This feels like the sort of post I should not be writing at the beginning of June. Cliff Lee was roughed up for six earned runs over five and one third innings last night, including two home runs surrendered to Nationals second baseman Danny Espinosa. It was Lee’s twelfth start in a season that has been punctuated both by brilliance, such as his 16 strikeout performance against the Braves earlier this month, and by some rough going. Currently, through 80 innings pitched, Lee’s ERA stands at 3.94. Of course, ERA never tells the whole story (or even, sometimes, any significant part of it), so we look to the ERA retrodictors for a different take on Lee’s inputs — things that Lee controls, such as strikeouts, walks, and groundball rate. By their reckoning, Cliff Lee is pitching extremely well right now; his SIERA is 2.81, and his xFIP is even better, at 2.63. It’s tempting, then, to draw parallels to Cole Hamels’ infamous 2009 season, when, through his first 81 innings, he had posted a 4.44 ERA, thanks mostly to an inflated .366 BABIP. Lee, similarly, sports a .344 BABIP, and seems to have been on the wrong end of some fortunately-placed groundballs.
Still, from the viewer perspective, it can sometimes seem as if something is a bit off with Clifton. For one thing, his control has deteriorated a bit. His 5.6% walk rate so far this season is not out of line with his career figure, but it is his highest since 2007, and in the intervening period he’s developed a reputation for being extremely stingy with the free passes. Nobody could have expected him to repeat last year’s walk total of twelve (twelve!), but it was still surprising to seem him surpass that mark on May 16th of this season. It’s difficult to pinpoint the culprit for this. He’s throwing about the same percentage of strikes that he did in 2010, and opponents are swinging less, but not significantly so. He is throwing substantially less first pitch strikes than in 2010, which, one could speculate, could cause him to be more careful with hitters as he falls behind in the count. On hitter’s counts, he does throw his changeup much more than usual, but he doesn’t have a problem locating it; it is a strike 71% of the time, and it generates the most whiffs of any of his pitches save the curveball. And even considering the uptick in walk rate, he’s still well below the league average (8.6%), and it certainly hasn’t perturbed his SIERA or xFIP.
Lee’s homerun rate has risen, but only by one half of one percent, currently sitting at 2.5% (the league average is 2.7%). He is actually allowing less flyballs than either of his previous two seasons, but his homerun/flyball percentage has increased to 10%, not having risen above 6.5% for any of the seasons from 2008-2010. This is not a metric that reflects significant sustainable skill, and there is no reason to assume there is much more to that than some quantum jostlings and park factors. In his time at Citizens Bank Park in 2009 and Rangers Ballpark in Arlington in 2010, his HR/FB percentages were 8.0% and 8.7% respectively.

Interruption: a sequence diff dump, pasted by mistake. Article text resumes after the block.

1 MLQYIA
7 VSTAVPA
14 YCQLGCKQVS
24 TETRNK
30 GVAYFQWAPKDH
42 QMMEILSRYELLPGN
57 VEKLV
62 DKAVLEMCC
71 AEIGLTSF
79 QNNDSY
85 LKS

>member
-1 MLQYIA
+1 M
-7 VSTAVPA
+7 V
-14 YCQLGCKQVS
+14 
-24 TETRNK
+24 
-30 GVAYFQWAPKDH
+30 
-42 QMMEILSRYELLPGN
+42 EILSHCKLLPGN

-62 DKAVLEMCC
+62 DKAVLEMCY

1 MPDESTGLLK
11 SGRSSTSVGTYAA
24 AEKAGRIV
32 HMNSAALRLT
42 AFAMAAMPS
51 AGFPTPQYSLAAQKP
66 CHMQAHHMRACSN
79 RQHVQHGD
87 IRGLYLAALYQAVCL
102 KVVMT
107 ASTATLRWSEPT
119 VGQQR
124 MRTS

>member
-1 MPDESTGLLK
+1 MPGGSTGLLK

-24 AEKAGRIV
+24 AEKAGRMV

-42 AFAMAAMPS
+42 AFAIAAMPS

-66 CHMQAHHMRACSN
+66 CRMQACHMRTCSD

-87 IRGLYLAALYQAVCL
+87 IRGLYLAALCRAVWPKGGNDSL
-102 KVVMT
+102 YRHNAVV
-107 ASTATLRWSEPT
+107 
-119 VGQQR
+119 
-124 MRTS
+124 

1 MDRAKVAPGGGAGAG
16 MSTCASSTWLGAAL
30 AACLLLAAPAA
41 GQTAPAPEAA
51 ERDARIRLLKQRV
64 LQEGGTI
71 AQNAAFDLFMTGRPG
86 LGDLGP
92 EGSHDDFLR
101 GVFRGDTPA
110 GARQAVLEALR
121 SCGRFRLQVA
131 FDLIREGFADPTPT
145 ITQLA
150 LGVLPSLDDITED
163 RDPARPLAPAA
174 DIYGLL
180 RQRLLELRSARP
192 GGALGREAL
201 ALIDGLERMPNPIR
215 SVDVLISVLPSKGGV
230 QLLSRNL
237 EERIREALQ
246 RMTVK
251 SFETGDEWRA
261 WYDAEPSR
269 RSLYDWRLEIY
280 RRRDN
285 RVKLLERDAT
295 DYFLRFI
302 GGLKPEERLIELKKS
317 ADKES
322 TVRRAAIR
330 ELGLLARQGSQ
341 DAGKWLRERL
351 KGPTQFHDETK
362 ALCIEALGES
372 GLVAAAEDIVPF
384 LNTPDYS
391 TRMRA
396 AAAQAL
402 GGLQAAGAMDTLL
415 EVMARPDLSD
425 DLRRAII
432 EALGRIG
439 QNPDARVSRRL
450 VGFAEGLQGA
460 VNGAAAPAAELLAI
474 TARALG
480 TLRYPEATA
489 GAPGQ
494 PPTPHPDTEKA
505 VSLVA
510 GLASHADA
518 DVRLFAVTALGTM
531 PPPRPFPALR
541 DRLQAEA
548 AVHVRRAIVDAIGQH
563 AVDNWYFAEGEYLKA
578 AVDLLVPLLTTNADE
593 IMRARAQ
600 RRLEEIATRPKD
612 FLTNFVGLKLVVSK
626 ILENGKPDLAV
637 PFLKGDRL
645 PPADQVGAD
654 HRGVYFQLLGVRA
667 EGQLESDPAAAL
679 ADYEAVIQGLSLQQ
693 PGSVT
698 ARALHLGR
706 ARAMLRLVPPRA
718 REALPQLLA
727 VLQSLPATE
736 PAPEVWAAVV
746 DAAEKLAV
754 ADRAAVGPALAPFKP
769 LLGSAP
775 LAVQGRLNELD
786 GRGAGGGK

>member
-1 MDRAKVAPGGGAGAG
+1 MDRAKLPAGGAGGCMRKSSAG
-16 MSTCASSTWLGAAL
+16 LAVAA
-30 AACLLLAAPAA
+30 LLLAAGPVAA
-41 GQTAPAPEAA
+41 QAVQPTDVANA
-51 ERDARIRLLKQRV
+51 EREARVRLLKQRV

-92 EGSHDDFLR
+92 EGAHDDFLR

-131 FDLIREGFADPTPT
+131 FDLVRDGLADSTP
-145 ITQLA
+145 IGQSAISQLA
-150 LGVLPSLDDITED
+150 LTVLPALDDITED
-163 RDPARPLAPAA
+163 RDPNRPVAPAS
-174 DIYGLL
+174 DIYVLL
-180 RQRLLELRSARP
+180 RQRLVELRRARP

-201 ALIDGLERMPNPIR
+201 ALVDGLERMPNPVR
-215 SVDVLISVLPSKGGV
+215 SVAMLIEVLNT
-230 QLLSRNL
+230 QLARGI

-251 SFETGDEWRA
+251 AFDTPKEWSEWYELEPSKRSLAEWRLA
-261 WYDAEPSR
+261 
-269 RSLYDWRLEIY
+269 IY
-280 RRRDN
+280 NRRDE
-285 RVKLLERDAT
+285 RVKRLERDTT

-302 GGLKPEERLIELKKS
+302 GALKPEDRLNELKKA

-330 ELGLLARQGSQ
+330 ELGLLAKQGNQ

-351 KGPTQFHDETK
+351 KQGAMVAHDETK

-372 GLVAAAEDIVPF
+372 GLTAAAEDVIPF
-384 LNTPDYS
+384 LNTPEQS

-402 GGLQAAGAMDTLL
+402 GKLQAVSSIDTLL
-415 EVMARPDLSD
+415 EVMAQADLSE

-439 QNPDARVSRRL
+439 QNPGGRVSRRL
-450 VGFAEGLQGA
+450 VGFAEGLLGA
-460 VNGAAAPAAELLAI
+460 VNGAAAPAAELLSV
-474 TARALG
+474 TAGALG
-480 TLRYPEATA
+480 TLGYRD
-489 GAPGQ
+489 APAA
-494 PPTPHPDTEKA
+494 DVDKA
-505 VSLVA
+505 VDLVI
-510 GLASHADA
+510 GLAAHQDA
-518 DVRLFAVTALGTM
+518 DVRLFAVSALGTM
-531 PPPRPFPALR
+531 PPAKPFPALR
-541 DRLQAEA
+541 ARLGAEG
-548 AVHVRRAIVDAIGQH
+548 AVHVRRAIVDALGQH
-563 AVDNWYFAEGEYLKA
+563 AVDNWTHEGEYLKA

|Opposing Hitter wOBA|
|Split||Cutter||2 Seam FB||4 Seam FB||Changeup||Curveball|
|Balls in Play||.489||.358||.309||.445||.245|
|All PA ending||.368||.290||.266||.375||.108|
Notably, hitters seem to be mashing Cliff’s cutter. The chart at left shows opposing hitter wOBAs for his different pitch types, for both balls put into play and all plate appearances ending on that pitch (effectively, adding walks and strikeouts to the batted balls). So far, hitters have been most successful against the cutter, managing a .489 wOBA on cutters put in play, and .368 on plate appearances that ended on a cutter. Compare that to last year’s figures, .361 and .271 respectively. There isn’t what you’d call a significant difference between how lefties and righties handle the pitch; on cutters put in play, left-handed batters have posted a wOBA of .515 (20 PA), right-handed batters .477 (45 PA). For all plate appearances ending on a cutter, lefties have a wOBA of .368 (28 PA), righties .369 (68 PA). The cutter-bashing could be concerning, since Lee has ramped up his use of the pitch recently, using it for 22.7% of his pitches so far in 2011, while it constituted just 9.5% of his pitches from 2009-2010. None of this necessarily means anything, though. As you can see, the sample sizes we’re talking about here are not worthy of drawing serious conclusions from, and wOBA is of course subject to Lee’s previously mentioned unfortunate BABIP.
It might seem like lazy saber-bating to just chalk Lee’s outcomes up to luck, but it’s difficult to read the analysis any other way. It is probably the case that our observations are confounded by too many biases. We see Lee striking out hitters at elite rates, and expect elite overall outcomes. We champ at the bit to watch every start by a Phillie ace, and are disappointed when it goes poorly. That is the reality though — every pitcher has bad starts, and bad luck. Hamels managed to have some of the worst luck imaginable for an entire season, and while to some it seemed impossible that fortune could be the only thing at play, the following season validated his defense-and-luck independent indicators. There is nothing in Cliff Lee’s performance right now to suggest that this is anything but a bad run of fortune and perhaps a few poorly chosen cutters. In his last seven games of 2009, Lee had an even worse stretch, running up a 6.13 ERA fueled by a .386 BABIP over about 40 innings. There was nothing wrong with him then, and there isn’t now. After the next several starts, expect Lee to look less like his ERA and more like his SIERA.